The Financial Conduct Authority (FCA) has revealed that it recently inadvertently published confidential information relating to complainants on its website. This appears to be a “personal data breach”, as defined in the General Data Protection Regulation (GDPR) and the FCA has accordingly notified the Information Commissioner’s Office (ICO).
The Telegraph reports that the data of around 1600 people was involved, and that it was online between November 2019 and this month. It consisted of names, and in some instances addresses, telephone numbers and “other information” relating to those who complained to the FCA between January 2018 and July 2019, and was contained in a response to a request made to the regulator under Freedom of Information (FOI) laws.
It is not immediately apparent how the incident occurred: the risks of inadvertent disclosure when dealing with FOI requests are well understood, and, indeed, the ICO was moved to issue guidance in 2018 on “How to disclose information safely” after a number of prior incidents of similar errors.
A “personal data breach” (defined in Article 4.12) in itself is not an infringement of GDPR, but what the ICO will investigate now is the extent to which the FCA complied with its obligation (under Articles 5.1.f and 32) to have appropriate security measures in place. If the ICO finds that the FCA failed to do so, then the former has the power under Articles 58 and 83 of GDPR and section 155 of the Data Protection Act 2018 (DPA) to issue an administrative fine, to a maximum of €20m or 4% of global annual turnover (whichever is higher). Furthermore, the possibility of individual compensation claims being brought under Article 82 of the GDPR and section 168 of the DPA also exists.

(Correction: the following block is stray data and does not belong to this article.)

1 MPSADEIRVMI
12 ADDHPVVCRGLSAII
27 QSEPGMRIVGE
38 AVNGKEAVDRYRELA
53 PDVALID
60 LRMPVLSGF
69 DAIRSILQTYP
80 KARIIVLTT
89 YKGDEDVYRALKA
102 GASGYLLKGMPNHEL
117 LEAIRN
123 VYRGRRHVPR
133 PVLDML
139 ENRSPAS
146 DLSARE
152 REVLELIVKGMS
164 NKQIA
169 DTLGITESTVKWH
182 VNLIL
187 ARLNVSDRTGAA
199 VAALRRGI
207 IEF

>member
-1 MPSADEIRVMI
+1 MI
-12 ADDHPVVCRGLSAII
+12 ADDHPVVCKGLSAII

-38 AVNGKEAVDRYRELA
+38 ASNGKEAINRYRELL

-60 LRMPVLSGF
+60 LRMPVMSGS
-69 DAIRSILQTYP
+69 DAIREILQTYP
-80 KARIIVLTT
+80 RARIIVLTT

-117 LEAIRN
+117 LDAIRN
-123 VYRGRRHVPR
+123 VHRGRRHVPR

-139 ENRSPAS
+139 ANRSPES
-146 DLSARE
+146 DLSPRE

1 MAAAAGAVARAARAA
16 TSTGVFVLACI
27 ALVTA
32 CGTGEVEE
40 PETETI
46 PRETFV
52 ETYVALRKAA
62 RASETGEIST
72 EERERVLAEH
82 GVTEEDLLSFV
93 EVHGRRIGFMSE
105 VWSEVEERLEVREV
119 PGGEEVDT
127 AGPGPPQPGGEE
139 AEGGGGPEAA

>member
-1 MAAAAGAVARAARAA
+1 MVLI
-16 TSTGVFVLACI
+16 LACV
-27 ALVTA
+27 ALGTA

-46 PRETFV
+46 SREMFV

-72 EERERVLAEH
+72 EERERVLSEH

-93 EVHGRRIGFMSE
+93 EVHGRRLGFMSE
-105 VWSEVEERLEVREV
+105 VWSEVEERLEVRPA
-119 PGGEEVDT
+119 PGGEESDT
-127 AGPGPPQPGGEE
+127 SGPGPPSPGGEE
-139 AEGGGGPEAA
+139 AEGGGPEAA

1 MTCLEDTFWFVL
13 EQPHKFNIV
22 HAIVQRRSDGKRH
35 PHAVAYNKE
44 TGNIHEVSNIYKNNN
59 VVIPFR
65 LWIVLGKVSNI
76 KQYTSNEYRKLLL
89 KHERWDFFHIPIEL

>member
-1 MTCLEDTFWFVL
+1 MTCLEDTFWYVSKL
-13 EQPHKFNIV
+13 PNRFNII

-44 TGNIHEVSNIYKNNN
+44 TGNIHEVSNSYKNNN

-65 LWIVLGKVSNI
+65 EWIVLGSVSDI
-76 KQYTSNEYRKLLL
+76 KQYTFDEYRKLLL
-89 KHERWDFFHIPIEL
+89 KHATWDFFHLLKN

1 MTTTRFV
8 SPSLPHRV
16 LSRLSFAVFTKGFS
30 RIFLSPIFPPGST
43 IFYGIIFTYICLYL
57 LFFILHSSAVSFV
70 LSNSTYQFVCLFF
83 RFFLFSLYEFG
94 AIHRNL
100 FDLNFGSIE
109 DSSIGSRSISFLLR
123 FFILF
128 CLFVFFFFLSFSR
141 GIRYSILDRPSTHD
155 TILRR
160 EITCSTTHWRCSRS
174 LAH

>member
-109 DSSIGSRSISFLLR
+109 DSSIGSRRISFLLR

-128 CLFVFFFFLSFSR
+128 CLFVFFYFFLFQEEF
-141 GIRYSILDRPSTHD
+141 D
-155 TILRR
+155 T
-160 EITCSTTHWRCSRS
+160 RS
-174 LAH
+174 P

The FCA indicates that it is not contacting all of the people whose data was compromised (only those where there was “additional confidential information” in addition to names). Although this may be in line with GDPR’s obligation only to notify data subjects of a “personal data breach” in high risk situations, it seem highly likely that it could now lead to enquiries, and subject access requests under Article 15 of GDPR, from anyone who has raised a complaint with the FCA over the relevant period.